Rumpus-founder and author Stephen Elliott ("Happy Baby," "The Adderall Diaries"), who counts BDSM sexuality has his primary sexual orientation, agreed with her and considered the comments discriminatory. Elliott also took issue with the way in which the BDSM community took Dornan in and allowed him to see their sexuality, only to have him talk about them like "circus freaks."
"To me it's the equivalent of making a movie about gay people and making homophobic remarks," Elliott told International Business Times of Dornan's comments. "For some people, BDSM is an orientation. 'Fifty Shades of Grey' is based on people who exist. To make a movie based on those people and then call their desires disgusting, I feel like anyone with kinky desires should boycott this film."
How a sophomore is making waves in the BDSM community.
By Jordan-Marie Smith
BDSM (bondage, discipline, sadism and masochism) is an acronym that might conjure up ideas of leather-clad dominatrixes in velvety lounges but they might not be the four letters that people associate with a sophomore college student.
Think of a typical college student’s night out. There might be basement fraternity parties, drinks at Sign of the Whale in Dupont or a quiet night watching Netflix. College of Arts and Sciences student Gwen, who asked that an alias be used to protect her privacy, does some of those things. Although on any given night she might also be suspended from metal hooks attached to a pendulum of thick ropes, arms behind her back, not very clothed and taking orders from a top, or dominant partner, in a dungeon. The Crucible in NoMa, Maryland served as D.C.'s primary dungeon for local kinksters, including Gwen.
Gwen is an up-and-coming bottom, or submissive partner, in the D.C., Maryland and Virginia's BDSM community. Her involvement in the scene started after she joined a social networking site for kinksters. Later, her friend invited her to The Crucible.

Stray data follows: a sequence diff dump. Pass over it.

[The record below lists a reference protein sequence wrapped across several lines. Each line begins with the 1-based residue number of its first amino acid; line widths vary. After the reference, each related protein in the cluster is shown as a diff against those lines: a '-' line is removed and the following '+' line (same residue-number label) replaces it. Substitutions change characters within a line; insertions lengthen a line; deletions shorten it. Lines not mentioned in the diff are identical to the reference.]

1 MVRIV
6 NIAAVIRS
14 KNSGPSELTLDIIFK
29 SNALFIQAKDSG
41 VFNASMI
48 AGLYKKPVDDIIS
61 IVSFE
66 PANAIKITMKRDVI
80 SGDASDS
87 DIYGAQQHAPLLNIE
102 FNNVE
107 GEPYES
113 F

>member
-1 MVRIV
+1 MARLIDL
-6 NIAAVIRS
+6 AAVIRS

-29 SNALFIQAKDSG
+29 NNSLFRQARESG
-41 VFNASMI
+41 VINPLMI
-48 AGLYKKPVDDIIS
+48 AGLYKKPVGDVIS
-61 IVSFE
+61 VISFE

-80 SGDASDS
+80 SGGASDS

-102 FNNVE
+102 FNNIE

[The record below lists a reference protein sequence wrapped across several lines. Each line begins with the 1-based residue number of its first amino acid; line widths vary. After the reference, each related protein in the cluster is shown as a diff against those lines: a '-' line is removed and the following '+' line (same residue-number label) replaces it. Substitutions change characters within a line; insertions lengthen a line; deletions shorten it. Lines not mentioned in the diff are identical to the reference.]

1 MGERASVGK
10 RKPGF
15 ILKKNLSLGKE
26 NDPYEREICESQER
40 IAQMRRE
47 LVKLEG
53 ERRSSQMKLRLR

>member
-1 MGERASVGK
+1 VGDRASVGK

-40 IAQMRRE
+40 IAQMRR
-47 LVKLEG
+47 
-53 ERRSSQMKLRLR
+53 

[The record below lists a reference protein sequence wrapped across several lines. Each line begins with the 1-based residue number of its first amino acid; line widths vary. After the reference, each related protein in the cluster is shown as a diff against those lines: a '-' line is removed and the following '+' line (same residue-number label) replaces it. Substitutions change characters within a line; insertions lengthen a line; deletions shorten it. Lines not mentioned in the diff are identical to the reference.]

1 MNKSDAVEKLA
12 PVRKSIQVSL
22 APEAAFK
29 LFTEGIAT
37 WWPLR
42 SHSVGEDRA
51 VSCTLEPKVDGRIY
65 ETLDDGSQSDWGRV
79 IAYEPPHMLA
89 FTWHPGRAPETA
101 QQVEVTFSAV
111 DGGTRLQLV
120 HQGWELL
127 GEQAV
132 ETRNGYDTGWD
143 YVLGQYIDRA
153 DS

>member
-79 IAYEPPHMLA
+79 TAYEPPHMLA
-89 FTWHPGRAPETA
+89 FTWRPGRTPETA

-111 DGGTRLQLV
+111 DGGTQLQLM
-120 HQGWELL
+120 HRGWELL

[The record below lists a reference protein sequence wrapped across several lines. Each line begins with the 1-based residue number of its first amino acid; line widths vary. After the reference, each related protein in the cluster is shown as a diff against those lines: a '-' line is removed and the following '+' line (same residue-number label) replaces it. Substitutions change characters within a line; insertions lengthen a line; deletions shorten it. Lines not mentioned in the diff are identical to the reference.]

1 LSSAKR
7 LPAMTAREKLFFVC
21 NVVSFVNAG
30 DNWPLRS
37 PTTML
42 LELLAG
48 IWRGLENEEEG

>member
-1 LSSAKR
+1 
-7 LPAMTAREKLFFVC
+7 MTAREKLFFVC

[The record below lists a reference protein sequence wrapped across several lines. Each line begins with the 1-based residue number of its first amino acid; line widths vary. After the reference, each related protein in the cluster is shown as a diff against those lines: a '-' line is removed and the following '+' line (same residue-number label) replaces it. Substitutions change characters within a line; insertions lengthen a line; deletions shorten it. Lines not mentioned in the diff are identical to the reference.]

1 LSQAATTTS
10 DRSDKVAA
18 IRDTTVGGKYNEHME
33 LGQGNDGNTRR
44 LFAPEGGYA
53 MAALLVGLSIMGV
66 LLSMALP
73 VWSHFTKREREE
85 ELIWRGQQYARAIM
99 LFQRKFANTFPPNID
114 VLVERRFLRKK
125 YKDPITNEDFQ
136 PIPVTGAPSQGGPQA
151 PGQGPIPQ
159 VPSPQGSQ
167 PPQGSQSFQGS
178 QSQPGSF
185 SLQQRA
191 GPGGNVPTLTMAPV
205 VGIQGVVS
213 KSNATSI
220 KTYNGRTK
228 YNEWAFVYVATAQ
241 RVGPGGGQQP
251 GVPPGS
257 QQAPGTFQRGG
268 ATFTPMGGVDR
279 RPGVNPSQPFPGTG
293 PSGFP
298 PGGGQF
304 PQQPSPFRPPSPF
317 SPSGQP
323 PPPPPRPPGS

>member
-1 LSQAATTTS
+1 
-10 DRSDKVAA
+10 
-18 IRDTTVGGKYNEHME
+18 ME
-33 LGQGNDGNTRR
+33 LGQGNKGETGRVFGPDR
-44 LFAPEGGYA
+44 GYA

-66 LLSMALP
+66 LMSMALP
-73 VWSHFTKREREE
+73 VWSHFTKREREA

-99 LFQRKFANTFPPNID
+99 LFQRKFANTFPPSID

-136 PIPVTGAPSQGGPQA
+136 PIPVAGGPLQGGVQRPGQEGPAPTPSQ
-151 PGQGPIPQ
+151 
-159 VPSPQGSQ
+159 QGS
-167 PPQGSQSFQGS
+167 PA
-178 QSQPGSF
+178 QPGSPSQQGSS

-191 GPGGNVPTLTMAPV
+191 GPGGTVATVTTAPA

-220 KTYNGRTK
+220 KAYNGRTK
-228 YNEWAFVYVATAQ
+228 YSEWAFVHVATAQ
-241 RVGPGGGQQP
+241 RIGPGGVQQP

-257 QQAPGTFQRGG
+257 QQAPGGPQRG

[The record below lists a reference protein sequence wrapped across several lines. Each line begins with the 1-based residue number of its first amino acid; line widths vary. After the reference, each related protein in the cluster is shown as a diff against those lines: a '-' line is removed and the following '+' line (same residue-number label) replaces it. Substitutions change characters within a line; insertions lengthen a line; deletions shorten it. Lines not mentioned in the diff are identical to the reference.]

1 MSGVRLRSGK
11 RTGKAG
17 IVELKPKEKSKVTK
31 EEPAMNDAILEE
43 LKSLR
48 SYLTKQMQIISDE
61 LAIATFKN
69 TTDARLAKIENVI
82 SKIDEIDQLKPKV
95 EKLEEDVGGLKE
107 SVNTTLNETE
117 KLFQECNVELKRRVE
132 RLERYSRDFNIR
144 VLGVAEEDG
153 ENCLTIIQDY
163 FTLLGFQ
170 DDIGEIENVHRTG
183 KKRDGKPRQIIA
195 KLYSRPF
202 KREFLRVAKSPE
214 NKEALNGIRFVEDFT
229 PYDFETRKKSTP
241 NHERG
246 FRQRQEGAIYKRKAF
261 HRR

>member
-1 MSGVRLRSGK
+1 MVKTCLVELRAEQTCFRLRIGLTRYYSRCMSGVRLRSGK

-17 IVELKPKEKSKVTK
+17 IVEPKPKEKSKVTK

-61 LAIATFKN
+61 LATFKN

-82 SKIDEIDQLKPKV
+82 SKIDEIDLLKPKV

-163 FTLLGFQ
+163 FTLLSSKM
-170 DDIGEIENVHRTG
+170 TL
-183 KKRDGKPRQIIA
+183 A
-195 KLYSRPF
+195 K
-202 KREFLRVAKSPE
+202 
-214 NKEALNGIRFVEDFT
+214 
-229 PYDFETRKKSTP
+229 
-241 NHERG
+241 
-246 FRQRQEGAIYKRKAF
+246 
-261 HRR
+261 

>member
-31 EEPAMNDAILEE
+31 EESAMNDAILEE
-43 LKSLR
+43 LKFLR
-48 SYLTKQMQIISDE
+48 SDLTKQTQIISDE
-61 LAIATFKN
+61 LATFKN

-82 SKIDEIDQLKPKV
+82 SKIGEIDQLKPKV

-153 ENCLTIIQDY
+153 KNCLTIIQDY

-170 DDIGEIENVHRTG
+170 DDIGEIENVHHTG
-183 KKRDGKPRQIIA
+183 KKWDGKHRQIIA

It's taken Gwen only two months to get invited to a DMV fetish ball and Philly kink convention.
There is a range of people who participate in the scene and make it their own. BDSM is a normal part of life for all kinds of people that you wouldn’t expect: Wall Street types, professors, bosses and students.
It's a scene that's often misunderstood. Despite what a majority of people might think, BDSM is not entirely sexual. Fifty percent is sexual and 50 percent is therapeutic release, according to Gwen.
For Gwen, playing is usually therapeutic. Before getting involved in the community, she worried her age would be a distracting factor. Most of Gwen's partners are much older than her, she said.
“I thought my age would freak people out. I really thought that, me being in college, they would either obsess over my age and be like ‘I have to play with her’ or ‘She’s way too young she reminds me of my own kids or my niece or my nephew,’” Gwen said. “But people really don’t care about the age.”
People who want to “play” with Gwen want to do so not because of her age, but because of her attitude when it comes to putting her trust in a partner holding the whip.
“One of the most common things I’ve gotten is people really want to play with me because, apparently, I have this energy that is super positive and open and whether you are believer of energy or play or not, it’s a factor,” Gwen said. “It’s an amazing thing to feel and to be the recipient and the cause of.”
One of her partners mentioned that her smile alone changed the energy of whichever scene they were doing at the time, according to Gwen. That excitement and happiness isn’t frivolous, she said.
“I’m not going to go willy-nilly, pell-mell jumping off the deep end and burning out,” Gwen said. “They say I’m pretty level-headed and I know what I want.” ...